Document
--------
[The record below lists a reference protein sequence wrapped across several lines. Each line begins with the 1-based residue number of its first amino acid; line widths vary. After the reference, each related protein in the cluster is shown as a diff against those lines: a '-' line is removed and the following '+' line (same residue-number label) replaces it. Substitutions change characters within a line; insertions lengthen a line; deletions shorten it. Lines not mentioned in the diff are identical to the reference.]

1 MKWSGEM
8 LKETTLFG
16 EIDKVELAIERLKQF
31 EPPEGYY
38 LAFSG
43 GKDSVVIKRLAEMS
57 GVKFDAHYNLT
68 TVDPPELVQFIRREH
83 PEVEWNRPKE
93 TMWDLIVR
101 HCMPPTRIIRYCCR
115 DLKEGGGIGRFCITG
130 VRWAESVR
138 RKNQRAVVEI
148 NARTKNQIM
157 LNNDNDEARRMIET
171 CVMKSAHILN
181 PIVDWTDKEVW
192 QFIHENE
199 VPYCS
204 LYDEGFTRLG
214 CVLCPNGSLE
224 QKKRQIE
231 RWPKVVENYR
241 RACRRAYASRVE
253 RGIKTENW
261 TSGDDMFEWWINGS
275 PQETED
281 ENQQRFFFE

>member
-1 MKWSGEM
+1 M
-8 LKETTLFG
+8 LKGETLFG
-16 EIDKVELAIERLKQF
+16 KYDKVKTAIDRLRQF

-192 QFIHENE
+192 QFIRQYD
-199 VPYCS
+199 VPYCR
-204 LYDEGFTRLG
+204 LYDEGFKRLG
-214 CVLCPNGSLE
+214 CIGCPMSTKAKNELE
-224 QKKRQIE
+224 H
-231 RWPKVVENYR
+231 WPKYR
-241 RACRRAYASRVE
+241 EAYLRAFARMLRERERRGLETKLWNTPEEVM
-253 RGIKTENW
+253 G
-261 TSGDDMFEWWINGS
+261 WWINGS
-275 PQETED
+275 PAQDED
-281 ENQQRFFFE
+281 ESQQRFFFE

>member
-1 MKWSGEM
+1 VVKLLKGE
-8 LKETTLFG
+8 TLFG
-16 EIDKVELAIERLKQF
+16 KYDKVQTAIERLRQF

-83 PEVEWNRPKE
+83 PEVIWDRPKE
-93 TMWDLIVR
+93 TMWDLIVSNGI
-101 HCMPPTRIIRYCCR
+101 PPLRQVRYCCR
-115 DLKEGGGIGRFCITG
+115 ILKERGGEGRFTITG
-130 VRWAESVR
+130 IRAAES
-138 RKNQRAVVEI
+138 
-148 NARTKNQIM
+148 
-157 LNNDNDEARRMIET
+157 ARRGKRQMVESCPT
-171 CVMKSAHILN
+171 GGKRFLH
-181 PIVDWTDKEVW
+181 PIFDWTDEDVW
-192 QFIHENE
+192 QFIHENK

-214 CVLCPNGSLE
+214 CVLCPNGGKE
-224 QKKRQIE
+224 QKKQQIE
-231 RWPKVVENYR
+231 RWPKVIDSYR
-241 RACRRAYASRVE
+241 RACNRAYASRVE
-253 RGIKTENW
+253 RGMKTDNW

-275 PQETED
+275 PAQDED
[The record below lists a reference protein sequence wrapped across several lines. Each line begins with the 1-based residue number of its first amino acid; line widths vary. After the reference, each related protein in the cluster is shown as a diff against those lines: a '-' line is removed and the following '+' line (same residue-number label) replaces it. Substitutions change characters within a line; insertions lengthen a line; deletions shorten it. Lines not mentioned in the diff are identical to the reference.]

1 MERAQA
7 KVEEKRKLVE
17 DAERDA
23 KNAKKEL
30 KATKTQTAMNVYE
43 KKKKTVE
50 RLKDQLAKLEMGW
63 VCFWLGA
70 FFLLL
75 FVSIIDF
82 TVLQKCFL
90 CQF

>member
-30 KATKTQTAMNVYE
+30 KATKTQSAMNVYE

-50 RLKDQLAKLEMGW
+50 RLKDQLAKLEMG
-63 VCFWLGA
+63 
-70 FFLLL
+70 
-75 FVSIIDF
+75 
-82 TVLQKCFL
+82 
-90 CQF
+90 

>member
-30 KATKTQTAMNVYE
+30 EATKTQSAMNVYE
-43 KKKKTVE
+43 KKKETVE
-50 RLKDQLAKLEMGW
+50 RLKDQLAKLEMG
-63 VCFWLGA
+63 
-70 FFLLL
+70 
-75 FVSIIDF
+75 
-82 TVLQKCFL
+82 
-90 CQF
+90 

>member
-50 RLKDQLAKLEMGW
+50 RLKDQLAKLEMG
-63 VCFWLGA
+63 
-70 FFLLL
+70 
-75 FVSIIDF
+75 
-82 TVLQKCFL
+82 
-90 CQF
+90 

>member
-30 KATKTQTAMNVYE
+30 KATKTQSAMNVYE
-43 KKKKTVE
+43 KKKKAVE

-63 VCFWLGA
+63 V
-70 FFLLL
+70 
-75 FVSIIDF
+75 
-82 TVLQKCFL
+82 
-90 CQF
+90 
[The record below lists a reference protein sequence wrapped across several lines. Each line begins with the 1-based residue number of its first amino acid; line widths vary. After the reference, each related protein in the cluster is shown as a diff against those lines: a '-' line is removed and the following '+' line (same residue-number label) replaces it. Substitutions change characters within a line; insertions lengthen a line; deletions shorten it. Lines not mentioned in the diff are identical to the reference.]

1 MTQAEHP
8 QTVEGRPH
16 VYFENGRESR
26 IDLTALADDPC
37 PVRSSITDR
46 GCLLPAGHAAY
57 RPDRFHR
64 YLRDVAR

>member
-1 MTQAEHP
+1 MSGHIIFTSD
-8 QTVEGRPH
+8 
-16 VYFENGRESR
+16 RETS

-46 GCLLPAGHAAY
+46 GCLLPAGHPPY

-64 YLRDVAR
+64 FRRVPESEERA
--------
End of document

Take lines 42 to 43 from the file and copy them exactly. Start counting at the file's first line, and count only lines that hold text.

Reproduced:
-204 LYDEGFTRLG
+204 LYDEGFKRLG